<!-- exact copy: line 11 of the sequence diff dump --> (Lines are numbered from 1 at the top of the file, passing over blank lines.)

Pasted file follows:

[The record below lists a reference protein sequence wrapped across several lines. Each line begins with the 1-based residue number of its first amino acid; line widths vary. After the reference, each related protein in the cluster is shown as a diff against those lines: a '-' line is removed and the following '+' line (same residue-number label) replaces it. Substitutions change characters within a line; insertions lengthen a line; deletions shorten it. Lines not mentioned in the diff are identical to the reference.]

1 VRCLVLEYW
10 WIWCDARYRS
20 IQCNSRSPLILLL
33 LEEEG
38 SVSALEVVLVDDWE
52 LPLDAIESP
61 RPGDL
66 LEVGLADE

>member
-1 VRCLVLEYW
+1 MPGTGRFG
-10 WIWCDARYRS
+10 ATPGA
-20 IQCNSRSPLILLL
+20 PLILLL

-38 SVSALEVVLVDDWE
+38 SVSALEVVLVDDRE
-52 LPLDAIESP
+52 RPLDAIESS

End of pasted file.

-1 VRCLVLEYW